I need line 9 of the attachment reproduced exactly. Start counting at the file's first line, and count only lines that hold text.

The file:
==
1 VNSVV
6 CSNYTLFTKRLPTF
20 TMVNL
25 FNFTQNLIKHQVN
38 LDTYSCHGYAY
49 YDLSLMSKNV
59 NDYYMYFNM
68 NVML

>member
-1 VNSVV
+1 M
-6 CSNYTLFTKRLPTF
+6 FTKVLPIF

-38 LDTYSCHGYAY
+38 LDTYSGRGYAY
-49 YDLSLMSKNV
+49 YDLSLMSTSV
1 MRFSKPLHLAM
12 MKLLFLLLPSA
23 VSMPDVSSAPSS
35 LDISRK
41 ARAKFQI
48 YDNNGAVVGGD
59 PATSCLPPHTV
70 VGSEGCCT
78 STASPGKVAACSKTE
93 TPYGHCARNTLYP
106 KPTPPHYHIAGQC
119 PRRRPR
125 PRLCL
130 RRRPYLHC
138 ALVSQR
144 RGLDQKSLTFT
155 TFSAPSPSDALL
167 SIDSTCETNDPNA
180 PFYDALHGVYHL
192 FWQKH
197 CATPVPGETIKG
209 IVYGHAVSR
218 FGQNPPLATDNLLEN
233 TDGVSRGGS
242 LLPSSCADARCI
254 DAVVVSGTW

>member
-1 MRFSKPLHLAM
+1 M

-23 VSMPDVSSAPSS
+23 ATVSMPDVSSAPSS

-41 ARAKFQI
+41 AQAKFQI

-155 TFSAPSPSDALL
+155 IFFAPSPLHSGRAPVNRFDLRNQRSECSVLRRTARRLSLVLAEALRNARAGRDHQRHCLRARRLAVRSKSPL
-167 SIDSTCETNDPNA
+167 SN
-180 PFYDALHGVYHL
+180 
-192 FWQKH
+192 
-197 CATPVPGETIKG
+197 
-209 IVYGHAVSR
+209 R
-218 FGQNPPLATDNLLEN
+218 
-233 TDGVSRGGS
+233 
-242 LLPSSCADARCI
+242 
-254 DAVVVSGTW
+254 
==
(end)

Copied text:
>member